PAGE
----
Forty years ago, Donna King, Air Force wife and mother, suddenly realized she was a clown. Well, a clown at heart in any case.
It was the late 1970s. Donna’s husband, Mike, an Air Force pilot, was stationed at Panama City, Fla. A friend asked King if she’d be willing to dress up as the storybook rag doll Raggedy Andy for the spring fair at the pre-school King’s daughter attended. The friend assumed the role of Andy’s sister Raggedy Ann.
“I was Andy because I was taller,” said King, now 70 and a resident of Albuquerque’s East Mountains. “I don’t think we did anything much (at the fair). But I came back home and told my husband, ‘I think I want to be a clown.'”
King had been bitten by the Bozo bug. But her clowning achievement was still many years away.
Clowns in town
King had no idea how to go about becoming a clown. Back in the ’70s, she couldn’t find any books about it. Couldn’t find anything about it.
“Where do you find clown makeup? Where do you find magic equipment? Where do you find stilts. I didn’t know about balloon pumps.”
That was before the World Clown Association, which was founded in 1982 for the purpose of teaching the clowning arts and supporting clowns around the world.
The association, which is made up of about 2,500 amateur and professional clowns in 35 countries on six continents, is holding its annual convention at Albuquerque’s Sheraton Uptown Hotel March 3-7. Clown competitions – in makeup, balloons, facepainting, groups skits and variety arts, single skits and paradability (parade skills) – are open to the public for free.
WCA past president Deanna Hartmier, also known as Dee Dee the Clown, said 150-250 members attend the annual conventions and that so far this year clowns from the United States, Canada, Puerto Rico, Sweden, England, Japan, Malaysia and Guatemala have signed on for the Albuquerque gathering. About 15 WCA members, including King, live in or near Albuquerque.
“Many people really do not know about the clown world and are surprised to learn more about real clowns and what we do,” Hartmier said.
Not all clowns work in circuses, carnivals and fairs. Some clowns work children’s birthday parties or do education programs in schools. Caring clowns visit hospitals, hospice centers, assisted-living homes, disabled-veterans facilities and other communities where a smile or a belly laugh helps people deal with tough times. Ministry clowns often go where caring clowns go but may bring a message of faith along.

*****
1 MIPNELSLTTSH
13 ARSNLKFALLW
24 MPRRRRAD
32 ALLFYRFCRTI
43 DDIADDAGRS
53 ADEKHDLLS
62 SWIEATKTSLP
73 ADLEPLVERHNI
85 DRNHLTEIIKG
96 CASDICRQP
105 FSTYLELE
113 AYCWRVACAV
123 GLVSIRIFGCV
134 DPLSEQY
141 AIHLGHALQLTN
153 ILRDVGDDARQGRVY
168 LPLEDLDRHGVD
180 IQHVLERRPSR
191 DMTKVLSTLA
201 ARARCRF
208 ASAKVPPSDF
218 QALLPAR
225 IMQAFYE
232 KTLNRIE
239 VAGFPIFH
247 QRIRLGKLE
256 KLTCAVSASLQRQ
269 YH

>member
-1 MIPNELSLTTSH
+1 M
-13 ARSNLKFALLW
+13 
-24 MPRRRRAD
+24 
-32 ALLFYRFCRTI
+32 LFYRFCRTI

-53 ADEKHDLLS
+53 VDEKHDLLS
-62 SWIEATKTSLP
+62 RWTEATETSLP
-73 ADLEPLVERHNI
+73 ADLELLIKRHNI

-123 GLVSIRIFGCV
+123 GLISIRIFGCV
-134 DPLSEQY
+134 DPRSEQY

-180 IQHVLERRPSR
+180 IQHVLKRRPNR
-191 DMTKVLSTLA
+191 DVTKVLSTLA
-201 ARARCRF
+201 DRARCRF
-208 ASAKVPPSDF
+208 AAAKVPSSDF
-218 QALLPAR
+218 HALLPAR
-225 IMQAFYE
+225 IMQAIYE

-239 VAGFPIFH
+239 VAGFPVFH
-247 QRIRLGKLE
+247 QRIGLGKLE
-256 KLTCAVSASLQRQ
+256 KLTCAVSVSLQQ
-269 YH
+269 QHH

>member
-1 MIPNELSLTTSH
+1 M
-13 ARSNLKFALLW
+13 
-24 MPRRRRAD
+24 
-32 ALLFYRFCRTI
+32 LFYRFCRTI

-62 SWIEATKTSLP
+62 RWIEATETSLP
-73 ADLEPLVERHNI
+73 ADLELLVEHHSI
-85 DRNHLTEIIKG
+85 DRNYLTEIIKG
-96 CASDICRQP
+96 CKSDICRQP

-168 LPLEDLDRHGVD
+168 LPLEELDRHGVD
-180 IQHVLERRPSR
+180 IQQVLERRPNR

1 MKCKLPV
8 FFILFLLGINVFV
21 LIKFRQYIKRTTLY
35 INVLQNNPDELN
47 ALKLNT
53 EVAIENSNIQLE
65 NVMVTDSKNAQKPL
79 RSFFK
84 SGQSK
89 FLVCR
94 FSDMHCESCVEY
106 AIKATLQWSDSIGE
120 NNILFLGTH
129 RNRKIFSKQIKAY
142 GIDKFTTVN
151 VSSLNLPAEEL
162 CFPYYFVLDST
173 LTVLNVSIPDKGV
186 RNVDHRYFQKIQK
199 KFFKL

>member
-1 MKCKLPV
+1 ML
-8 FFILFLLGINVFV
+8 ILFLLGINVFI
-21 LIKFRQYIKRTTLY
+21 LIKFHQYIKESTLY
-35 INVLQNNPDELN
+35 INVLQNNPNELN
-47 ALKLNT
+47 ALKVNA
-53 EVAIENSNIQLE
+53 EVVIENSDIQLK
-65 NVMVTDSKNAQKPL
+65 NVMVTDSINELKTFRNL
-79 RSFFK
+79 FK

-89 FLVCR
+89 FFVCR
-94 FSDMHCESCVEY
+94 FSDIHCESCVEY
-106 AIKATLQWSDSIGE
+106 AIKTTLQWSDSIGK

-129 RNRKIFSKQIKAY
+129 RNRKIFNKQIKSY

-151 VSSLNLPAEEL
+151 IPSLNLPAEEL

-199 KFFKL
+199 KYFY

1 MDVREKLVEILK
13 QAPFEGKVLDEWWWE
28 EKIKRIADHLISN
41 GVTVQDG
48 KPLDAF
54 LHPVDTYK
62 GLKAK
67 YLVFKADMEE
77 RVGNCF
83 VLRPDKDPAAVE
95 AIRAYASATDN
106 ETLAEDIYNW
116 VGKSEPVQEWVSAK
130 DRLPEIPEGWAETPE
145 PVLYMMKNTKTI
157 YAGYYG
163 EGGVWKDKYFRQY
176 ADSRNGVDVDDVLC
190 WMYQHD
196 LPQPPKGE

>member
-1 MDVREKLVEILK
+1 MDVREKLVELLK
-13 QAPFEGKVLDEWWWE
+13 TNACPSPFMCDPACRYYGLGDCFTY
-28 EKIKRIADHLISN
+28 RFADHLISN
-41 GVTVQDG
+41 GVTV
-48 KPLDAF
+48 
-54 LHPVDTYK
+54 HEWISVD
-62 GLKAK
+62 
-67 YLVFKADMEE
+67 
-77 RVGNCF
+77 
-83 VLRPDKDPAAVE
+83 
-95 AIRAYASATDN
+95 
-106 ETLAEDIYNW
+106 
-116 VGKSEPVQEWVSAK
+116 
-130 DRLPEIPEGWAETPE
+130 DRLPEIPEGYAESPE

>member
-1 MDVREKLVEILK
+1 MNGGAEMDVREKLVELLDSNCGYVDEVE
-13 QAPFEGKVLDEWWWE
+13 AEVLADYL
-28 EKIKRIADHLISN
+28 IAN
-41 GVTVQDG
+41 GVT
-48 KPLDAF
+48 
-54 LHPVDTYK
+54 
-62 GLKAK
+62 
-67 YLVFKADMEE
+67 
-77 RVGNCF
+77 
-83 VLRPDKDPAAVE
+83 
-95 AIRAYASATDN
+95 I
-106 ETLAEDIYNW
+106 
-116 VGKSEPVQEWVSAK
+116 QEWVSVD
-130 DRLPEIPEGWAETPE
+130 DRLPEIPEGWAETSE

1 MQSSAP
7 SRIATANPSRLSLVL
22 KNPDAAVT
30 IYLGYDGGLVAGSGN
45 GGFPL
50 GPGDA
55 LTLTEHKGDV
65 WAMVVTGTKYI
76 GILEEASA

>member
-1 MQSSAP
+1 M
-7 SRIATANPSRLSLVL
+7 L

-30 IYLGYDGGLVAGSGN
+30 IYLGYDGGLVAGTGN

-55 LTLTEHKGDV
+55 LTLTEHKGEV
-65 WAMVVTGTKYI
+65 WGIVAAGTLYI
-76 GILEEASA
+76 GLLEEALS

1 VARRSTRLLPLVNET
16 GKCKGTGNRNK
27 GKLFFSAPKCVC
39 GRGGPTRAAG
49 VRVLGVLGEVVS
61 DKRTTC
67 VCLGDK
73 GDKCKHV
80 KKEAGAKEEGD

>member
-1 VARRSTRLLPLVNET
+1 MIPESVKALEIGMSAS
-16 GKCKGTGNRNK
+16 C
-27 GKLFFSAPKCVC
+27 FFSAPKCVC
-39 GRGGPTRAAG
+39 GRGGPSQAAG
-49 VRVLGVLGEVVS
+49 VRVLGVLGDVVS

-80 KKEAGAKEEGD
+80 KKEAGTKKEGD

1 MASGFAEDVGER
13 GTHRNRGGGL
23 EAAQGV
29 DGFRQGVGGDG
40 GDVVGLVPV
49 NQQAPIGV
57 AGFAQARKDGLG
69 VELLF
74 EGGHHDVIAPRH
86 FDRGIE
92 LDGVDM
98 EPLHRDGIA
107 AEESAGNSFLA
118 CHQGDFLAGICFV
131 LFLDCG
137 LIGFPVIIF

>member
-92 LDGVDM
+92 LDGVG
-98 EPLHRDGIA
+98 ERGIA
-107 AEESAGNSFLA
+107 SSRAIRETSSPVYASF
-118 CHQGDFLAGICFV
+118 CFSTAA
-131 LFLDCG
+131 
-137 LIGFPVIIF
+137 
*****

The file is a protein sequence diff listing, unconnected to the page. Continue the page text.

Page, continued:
King, who did not become aware of the WCA until about 2003, said the organization is rewarding because of the skills it can teach members and because it exposes members to clowning techniques from around the world.
“Puerto Rican clowns are just crazy. They have a great sense of humor,” she said. “Mexican clowns do beautiful airbrush makeup. Japanese clowns study their circus skills eight to 10 hours a day.”
An orange-wig debut
Before she learned about WCA and all it had to offer fledgling fools for fun, King searched for clown mentors wherever her husband’s Air Force career took them.
But it was not until some years after Mike retired from the Air Force in 1997 and they moved to Fayetteville, Ga., the town from which her husband launched his career as a pilot for Delta Airlines, that King found the clowns, a troupe working out of a local church, who gave her the direction for which she had been searching.
“That was 16 years ago in January,” she said, smiling at the memory. “I made my debut in an orange wig from Party City and a red-and-white-striped jump suit. I had so much fun.”
She developed the character of DandiLion, a mischievous clown who is also somewhat on the flighty side.
“I know a lot about everything, but I forget the details,” King, quoting DandiLion, said.
In Georgia, King clowned at church festivals, school festivals, nursing homes, on a mission trip to Japan and in Chick-fil-A Peach Bowl Game parades in Atlanta. Since 2015, when she and her husband retired near Albuquerque, where they had lived during two of Mike’s Air Force assignments, King’s clowning has been limited to mission trips to Honduras once or twice a year and weekly visits to the University of New Mexico’s Children’s Hospital.
She makes her UNM hospital rounds as Dr. Cora Zón, a physician clown. She brings with her a special stethoscope, outfitted with the business end of a plumber’s helper, and her trick flea Felix, who is difficult to see and sometimes gets lost in the beds of young patients.
“A lot of the kids are there for weeks,” she said. “They come from all over, from babies in cribs up to 18 years. You open the door and you never know what the child is like, what condition they are in, who is in the room with him.”
Much more often than not, King said, she is able to put some fun into that room.
“It’s good to make someone’s day a little better, a little brighter, to put a smile on someone’s face when they have been in a lot of difficulty, to make parents laugh at a joke,” she said.
King doesn’t walk on stilts. She does magic stuff, but she’s not a magician. And forget juggling. That’s not going to happen.
“I do skits. I make it funny,” she said. “I’m not a professional. I just do it because it is in my heart. It’s something in your heart you just can’t explain.”
It’s something in the heart of a clown.